Looking for light and packable insulation for use in the alpine? Every climber is. Each climber-centric brand seems to have an idea of how to deliver on the need too. Few have it dialed like Patagonia though. The Patagonia Nano-Air Light Hybrid Hoody is yet another excellent option in the company’s already stacked fleet of alpine insulators, and unlike all the rest, it breathes like a fine wine.
Patagonia Nano-Air Light Hybrid Hoody Features:
- Ultralight, warm, and breathable jacket for cold-weather pursuits
- Nylon ripstop shell with PFC-free DWR offers mobile protection
- Breathable insulation keeps you toasty without the sweat
- Stretchy hood easily pulls on or off, even when jacket is zipped
- Regular fit enables easy layering
- Stretchy cuffs with thumbholes boost comfort levels
- Multiple pockets stash smaller essentials
- Weight: 335g
- MSRP: $299
My New Standard for Alpine Rock
Okay, let’s get it over with at the front end. $299 is a lot of money for a shoulder-season-focused alpine insulation layer. More generally, $299 is a lot to spend on anything for most climbers. As a person who never spent more than $40 dollars on a pair of climbing shoes for the first 4 years of his climbing career, I recognize it. Stay with me here dirtbags, because this is a great jacket, and I think it deserves consideration even without a sale price.
Why? For one, it flies in the face of the false dichotomy many folks believe in: that clothing is either warm or breathable. Well, this jacket is both. It breathes better than any other alpine insulator I’ve owned (really, no competition here), and simultaneously it keeps me warm when I need to be. For me, that translated to fewer transitions into and out of a jacket.
For two, it’s designed for the movement of climbers. Most jackets aren’t. If we’re honest with ourselves, even most climbing jackets aren’t. Never once while wearing the Nano-Air Hybrid did the jacket pull up and out from under my harness. And thank goodness, because I hate it when that happens. It stretches with long reaches and moves fluidly when I arch my back on grungier climbs. All in all, it’s a champion of mobility.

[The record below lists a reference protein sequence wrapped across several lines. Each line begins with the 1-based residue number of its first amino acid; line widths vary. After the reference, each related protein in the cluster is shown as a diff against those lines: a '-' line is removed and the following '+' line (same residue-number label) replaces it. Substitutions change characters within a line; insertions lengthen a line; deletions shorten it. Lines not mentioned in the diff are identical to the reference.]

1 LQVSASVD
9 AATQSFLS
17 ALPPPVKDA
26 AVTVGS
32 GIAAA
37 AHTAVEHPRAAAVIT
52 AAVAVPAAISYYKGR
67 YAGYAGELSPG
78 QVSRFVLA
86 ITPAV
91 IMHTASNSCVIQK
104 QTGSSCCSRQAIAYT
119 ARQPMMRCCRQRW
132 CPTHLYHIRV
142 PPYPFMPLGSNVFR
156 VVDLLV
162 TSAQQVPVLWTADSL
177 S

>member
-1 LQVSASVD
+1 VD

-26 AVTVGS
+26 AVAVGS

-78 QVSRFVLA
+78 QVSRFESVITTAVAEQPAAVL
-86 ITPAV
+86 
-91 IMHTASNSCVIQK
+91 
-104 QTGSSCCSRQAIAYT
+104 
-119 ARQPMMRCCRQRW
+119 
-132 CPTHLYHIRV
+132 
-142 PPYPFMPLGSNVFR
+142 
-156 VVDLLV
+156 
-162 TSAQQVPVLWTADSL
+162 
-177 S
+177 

There are some neat features that make all of the above true, and they’re worth highlighting, but it mostly comes down to smart materials choices. Warmth is thanks to the 40g synthetic insulation on the chest, tops of the arms, and parts of the hood. Breathability and mobility come courtesy of the R1 Air back panel and under arms. All the materials are super packable too. I can crush the thing down to the size of a grapefruit, no problemo.
Other wins for the jacket come from an altogether quality design. For instance, I was a big fan of the fit and constriction of the hood, as well as the constriction of the wrists. The wrists in particular are fitted enough to feel natural as long sleeves, but tight enough to shove up your forearms and stay put when buckling up for a long splitter. The zipper choice is quality and placement of the zippered pockets is ideal for access when wearing a harness.
Over the past four months, this jacket traveled with me to Squamish many times, joined the fun on a variety of North Cascades objectives, and accompanied me on a 17 day trip across the UK (which helped reframe Summer as a cold, rainy season… thanks, UK). Testing was ample, and it revealed all the wonderful things I mentioned above. It also blew out a seam near my left armpit, and snagged another R1 Air seam enough to pull a bit of thread loose. While every other part of the jacket held up quite well, the R1 Air seams were exposed enough to become a weak link durability-wise.
In terms of functionality, my only gripe was the lack of in-pocket storage. Just equipping one pocket with a double-sided zipper could’ve ticked that box and meant that I could climb with the Nano-Air Hybrid on my harness rather than in my pack when not in use. And one more oddity: the combination of super-breathable back and wind-proof front mean that if you’re not wearing a pack and you’re getting consistent wind from behind, the jacket can balloon up a bit with the trapped air. It’s not so bad really, but it’s worth a little callout. I still think it’s an absolutely killer jacket.
Fit: I’m 5’11” and a lean 170lbs, and I tested a size Large. I loved the athletic fit, and found it exactly the right amount of room in all zones. Fit-wise, I wouldn’t change a thing. You might wonder if the R1 Air gets fuzzy after a lot of use and washes. I wondered that, and was pleasantly surprised that it didn’t.
- R1 Air panels breathe super well
- Insulated panels are windproof and warm
- Warmth to breathability is perfectly balanced for alpine adventure
- Packable and light
- Athletic fit and good mobility
- Well designed wrists and hood
- Great aesthetics
- R1 Air seams can snag or open with heavy use
- Somebody get in-pocket storage on this beauty
The Bottom Line: Patagonia Nano-Air Light Hybrid Hoody
I’m a picky guy, and I hold a high standard for my alpine climbing insulators. I can confidently say that over 13 years of rock climbing in numerous other jackets, this is far-and-away my favorite. Why? Great materials and design come together to provide breathability, warmth, flexibility, and packability, all in a jacket that doesn’t sneak out from under my harness when I’m climbing. I ran into some slight durability hiccups, and I dearly wish the jacket packed into its own pocket for storage, but I still maintain that this is the greatest alpine rock climbing jacket I’ve ever owned. I have spoken.
Buy Now: Available from Patagonia